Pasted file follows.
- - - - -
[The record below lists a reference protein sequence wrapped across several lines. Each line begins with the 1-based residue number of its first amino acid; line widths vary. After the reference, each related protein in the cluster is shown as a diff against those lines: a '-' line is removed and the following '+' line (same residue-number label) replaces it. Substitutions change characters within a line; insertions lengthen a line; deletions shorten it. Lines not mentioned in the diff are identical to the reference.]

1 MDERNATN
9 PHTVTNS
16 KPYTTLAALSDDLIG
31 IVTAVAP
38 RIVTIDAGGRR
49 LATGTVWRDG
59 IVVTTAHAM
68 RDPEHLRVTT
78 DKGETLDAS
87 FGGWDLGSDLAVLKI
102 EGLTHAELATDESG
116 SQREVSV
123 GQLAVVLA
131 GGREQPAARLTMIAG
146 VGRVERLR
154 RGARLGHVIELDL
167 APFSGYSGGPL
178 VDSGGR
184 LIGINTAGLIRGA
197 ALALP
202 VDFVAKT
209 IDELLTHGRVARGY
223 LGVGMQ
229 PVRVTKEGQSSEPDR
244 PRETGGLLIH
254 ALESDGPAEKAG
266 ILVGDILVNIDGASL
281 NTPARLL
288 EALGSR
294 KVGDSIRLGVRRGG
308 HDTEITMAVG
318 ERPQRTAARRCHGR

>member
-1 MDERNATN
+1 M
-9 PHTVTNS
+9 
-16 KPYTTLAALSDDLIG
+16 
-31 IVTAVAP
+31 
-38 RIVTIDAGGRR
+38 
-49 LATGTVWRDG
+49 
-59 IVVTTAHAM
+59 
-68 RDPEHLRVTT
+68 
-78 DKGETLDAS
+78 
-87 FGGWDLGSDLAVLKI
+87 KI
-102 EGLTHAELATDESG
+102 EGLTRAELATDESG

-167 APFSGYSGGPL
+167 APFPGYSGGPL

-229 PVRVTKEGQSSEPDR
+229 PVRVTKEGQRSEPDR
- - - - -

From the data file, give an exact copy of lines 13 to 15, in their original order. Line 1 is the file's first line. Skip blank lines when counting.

116 SQREVSV
123 GQLAVVLA
131 GGREQPAARLTMIAG